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Posted: Mar 18, 2015

Electronic waste has energy value

(Nanowerk News) Using discarded electronic boards, the UPV/EHU researcher Andoni Salbidegoitia has, in collaboration with international researchers, developed a system for obtaining clean hydrogen that can be used as fuel ("Steam gasification of printed circuit board from e-waste: Effect of coexisting nickel to hydrogen production"). The researchers have already registered the patent of the process in Japan.
The Chemical Technologies for Environmental Sustainability (TQSA) Group of the Department of Chemical Engineering of the UPV/EHU's Faculty of Science and Technology is aiming to make use of discarded plastic as effectively as possible from the environmental as well as energy and economic point of view.
Plastics are petroleum-based products, so rather than a waste product they should be regarded as a source of raw materials and usable energy. The researcher Andoni Salbidegoitia is developing alternatives for treating the plastic waste that is the most difficult to treat, either because of its composition or because it is so mixed up with other substances and separating them is very costly.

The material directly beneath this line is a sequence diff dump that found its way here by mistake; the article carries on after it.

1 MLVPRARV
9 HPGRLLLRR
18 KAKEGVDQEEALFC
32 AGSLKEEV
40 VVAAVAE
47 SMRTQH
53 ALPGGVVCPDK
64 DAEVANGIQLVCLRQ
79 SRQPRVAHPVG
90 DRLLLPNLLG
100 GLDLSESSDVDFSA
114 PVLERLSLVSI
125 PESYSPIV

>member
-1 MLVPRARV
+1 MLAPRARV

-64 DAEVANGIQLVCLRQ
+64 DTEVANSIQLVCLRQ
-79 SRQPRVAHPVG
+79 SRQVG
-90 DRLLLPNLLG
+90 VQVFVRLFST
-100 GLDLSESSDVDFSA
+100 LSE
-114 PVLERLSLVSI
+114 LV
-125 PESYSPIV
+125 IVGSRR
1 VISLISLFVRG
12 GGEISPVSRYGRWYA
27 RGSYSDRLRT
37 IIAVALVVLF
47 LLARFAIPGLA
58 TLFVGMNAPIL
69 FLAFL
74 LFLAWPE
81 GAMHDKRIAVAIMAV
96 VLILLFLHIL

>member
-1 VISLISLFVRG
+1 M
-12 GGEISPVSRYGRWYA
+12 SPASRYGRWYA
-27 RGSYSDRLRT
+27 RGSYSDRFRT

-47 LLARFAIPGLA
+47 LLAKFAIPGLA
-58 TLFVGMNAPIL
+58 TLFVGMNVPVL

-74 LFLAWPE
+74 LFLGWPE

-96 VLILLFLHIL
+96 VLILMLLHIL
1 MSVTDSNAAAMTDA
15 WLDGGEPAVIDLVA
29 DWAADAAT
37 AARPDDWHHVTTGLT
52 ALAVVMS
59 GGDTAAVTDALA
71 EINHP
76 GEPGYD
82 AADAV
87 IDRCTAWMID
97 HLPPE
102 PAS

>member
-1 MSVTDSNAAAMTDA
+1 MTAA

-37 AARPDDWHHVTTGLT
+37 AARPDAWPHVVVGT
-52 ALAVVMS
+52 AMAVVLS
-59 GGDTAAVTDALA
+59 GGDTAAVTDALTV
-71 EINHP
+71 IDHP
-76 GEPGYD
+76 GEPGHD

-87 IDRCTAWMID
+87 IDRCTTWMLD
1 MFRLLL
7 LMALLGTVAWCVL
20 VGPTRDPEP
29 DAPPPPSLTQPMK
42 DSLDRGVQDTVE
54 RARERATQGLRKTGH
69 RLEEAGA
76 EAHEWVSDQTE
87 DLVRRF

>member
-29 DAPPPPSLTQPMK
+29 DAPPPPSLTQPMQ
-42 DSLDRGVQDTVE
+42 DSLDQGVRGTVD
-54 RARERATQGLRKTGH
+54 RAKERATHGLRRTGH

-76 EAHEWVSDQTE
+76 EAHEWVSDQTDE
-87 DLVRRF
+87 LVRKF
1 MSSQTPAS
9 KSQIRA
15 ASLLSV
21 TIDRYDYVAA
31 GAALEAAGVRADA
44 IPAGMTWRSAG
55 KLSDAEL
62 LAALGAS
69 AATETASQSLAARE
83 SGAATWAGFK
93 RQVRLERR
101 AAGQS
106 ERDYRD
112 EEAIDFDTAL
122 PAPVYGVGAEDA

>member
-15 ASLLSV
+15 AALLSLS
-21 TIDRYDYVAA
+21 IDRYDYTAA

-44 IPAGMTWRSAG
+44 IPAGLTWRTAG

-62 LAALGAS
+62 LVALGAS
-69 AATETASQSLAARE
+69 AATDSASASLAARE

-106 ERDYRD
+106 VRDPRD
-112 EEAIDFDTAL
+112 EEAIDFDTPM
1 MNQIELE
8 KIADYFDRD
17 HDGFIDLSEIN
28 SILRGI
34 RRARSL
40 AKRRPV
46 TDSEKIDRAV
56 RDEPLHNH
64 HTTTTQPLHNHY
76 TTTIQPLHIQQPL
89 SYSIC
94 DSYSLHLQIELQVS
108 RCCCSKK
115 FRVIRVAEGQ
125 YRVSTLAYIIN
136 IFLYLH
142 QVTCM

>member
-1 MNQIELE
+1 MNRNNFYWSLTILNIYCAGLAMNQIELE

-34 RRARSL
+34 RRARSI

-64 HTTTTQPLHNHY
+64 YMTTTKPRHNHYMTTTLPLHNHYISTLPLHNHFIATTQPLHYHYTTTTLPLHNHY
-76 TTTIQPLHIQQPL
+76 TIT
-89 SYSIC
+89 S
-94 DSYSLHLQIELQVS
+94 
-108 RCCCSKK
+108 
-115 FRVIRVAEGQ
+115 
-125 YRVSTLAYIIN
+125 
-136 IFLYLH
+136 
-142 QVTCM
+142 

Clean hydrogen using electronic waste
During a research stay at the National Institute of Advanced Industrial Science and Technology in Japan, Salbidegoitia participated in a piece of research that resulted in a patent: the obtaining of clean hydrogen, which can be used as fuel, by using waste electronic components achieved through a gasification process. Today, plastic waste from electronic components is increasing exponentially in advanced countries; these waste materials need specific treatment as they contain a great variety of very valuable metals that can also be recovered. In the process the waste is treated using steam, the metals present in the waste act as a catalyst and under certain conditions gaseous hydrogen is obtained: a fuel that is becoming established but whose main problem lies in storing it.
This gasification process can be used on an industrial level and it has been fully resolved. In fact, "the gasification of plastic waste has already been deployed on an industrial level" in Japan, explained Salbidegoitia. To be able to use it here, apart from the economic investment, one would have to look at how and where the fuel product obtained could be used".
Source: University of the Basque Country
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